On March 20, ICMR expanded the testing criteria to include even those who showed flu-like symptoms but had not travelled to countries reporting an outbreak of the disease. Two days later, it was announced that private labs would be granted licences for testing and orders would be placed with Indian companies to produce COVID-19 test kits. Private labs, however, say it is too early to comment on whether they can start testing since quality-compliant kits are not freely available. Also, the countrywide lockdown has crippled public transport, affecting staff strength in the labs.

Dr Navin Dang, founder of Dr Dang’s Labs (one of the private facilities approved for testing), favours widespread testing. A few kits might be lost, but lives are also saved, he says. An ideal situation would be one like South Korea where mass testing is possible, where anyone with symptoms can be tested and isolated if needed. Dr Dang, however, discourages home tests. Self-assessment is not advisable as it is not reliable. The COVID-19 test has highly specific guidelines, nose and throat swabs are collected in protective packing and tested in labs with a biosafety level of 2 and above and a real-time PCR (polymerase chain reaction) system. Trained personnel are needed for it, he says.

The Centre has capped the pricing of the test at Rs 4,500 and urged private labs to conduct the test free of cost, if possible. It has also mandated that only US Food and Drug Administration and European CE certified test kits be used. Pune-based Mylab Discovery Solutions, the first home company to get commercial approval for manufacturing the test kits, has produced indigenous kits that give results faster (in 2.5 hours as opposed to the standard 7 hours) and are cheaper (the company wants to price it around Rs 1,500). While ICMR has ordered about 200,000 kits from Germany, MyLab claims it can produce that many in a week. Its test kits, though, are yet to acquire international certifications. For me, quality is everything and I will not start testing till the time I am able to procure high-quality test kits. We cannot afford misdiagnosis at this stage, says Dr Dang.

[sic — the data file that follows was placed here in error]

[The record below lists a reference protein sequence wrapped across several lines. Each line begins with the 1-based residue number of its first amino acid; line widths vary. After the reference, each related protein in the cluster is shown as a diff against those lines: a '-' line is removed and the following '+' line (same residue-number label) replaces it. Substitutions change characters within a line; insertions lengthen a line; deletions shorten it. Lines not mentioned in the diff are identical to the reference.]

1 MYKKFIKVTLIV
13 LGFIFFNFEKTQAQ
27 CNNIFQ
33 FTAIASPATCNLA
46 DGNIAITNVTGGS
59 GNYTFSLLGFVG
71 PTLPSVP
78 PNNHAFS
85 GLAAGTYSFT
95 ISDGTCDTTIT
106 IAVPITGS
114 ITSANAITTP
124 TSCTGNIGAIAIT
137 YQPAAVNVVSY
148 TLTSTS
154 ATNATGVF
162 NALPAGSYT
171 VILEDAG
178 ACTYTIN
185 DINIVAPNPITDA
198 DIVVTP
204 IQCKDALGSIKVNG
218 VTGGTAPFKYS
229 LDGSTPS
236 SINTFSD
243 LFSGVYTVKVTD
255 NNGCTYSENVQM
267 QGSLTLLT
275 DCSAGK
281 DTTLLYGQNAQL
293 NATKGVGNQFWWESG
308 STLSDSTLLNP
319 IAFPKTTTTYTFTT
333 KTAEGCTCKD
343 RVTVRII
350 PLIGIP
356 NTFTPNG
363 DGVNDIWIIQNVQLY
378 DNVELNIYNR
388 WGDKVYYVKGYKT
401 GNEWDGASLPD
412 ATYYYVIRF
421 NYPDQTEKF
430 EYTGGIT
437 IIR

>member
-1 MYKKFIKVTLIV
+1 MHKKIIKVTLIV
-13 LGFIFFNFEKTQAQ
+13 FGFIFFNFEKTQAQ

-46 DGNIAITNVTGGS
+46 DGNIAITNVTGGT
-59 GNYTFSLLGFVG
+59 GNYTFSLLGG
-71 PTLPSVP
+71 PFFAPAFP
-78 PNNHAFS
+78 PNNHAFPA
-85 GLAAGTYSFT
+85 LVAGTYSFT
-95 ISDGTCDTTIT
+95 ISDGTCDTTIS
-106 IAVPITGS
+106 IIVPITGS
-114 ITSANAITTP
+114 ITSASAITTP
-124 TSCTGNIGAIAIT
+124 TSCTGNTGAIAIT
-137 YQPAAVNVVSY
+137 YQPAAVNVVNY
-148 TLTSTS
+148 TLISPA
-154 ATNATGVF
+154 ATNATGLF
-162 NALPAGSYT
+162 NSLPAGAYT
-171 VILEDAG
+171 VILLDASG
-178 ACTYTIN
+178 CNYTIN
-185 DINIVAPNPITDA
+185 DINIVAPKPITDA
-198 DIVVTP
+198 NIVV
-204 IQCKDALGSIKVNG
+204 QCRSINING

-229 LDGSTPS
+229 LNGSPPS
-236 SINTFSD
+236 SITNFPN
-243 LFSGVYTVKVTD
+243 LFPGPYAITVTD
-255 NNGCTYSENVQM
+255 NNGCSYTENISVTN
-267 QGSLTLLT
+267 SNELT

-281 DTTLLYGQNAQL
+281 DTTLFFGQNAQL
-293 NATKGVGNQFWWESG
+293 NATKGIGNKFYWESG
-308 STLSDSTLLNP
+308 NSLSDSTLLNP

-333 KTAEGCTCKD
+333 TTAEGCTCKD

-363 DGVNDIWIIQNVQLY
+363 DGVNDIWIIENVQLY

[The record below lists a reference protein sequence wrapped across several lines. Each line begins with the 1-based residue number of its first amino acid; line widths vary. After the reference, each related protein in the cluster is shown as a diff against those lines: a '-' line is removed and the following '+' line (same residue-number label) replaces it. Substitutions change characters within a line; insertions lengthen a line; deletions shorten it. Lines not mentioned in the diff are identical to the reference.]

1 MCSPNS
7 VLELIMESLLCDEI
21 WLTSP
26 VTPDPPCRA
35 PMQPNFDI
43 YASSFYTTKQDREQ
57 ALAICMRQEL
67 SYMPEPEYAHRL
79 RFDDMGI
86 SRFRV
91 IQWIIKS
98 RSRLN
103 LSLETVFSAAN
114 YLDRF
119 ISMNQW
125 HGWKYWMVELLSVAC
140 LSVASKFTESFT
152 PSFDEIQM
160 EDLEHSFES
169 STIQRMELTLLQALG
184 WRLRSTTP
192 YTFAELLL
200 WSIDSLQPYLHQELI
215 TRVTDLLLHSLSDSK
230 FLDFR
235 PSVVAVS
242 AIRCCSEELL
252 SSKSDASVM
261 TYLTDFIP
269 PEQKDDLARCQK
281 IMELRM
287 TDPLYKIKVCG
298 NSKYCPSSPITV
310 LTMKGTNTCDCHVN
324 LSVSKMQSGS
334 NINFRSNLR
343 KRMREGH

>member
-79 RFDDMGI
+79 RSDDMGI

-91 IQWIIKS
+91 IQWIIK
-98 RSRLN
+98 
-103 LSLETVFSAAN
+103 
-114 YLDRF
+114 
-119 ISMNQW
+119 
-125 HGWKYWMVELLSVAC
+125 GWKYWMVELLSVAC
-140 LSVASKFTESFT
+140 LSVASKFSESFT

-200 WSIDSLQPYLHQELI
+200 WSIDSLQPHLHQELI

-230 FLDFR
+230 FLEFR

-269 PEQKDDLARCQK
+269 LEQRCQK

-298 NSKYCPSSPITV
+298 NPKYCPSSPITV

5. Lessons from home-quarantine

From a COVID-19 positive man in Telangana, who hosted 1,000 guests at his wedding, to a London-returnee in Kolkata who repeatedly evaded testing, to the wife of a COVID-19 patient who escaped from quarantine and boarded a train to Agra, India’s fight against coronavirus is being thwarted by cases of individuals fleeing isolation. Who says COVID-19 cannot affect young people? It can. There have been severe symptoms in the youth too. Fewer, but it cannot be ruled out, says Dr Naresh Trehan, chairman and managing director, Medanta Hospital, Gurugram. Those who are old or immunocompromised are high-risk. Recovery is also slower for them. The lungs get damaged a bit in severe cases, and this can impact long-term cardiovascular health, though we don’t know exactly how yet. Dr Trehan says that COVID-19 being a new disease, it is hard to predict who will get sick and in what manner. Those breaking quarantine because they feel they are going to get only mild symptoms and will be fine are wrong. They are putting everyone at risk.

While states like Maharashtra are hand-stamping quarantined patients, to allow easy detection in case they step out in public, Kerala has adopted a home-quarantine model that relies more on community support than coercive measures. It is very difficult to convince people to stay at home for two weeks. We had been constantly contemplating how people could be dissuaded from breaking the rules of quarantine without having to punish’ them, says Dr Amar Fettle, nodal officer for public health emergencies in Kerala’s health department. The state has close to 53,000 people under home quarantine. Dr Fettle credits this to community outreach. We have 30,000 Accredited Social Health Activists and 15,000 field workers, who visit homes and educate people on the importance of isolation and social distancing, he says.

Dr Amar Fettle

The state health department also makes surprise calls twice daily to check in on those in quarantine. The calls make note of the medical and other supplies they may be in need of, which are then arranged for through the primary health centres or panchayats. We realised that when you let people know that you are working with them, and not merely enforcing rules, they are more willing to listen, adds Dr Fettle. There are the odd defaulters in Kerala as well, but few.

6. Defeating fake news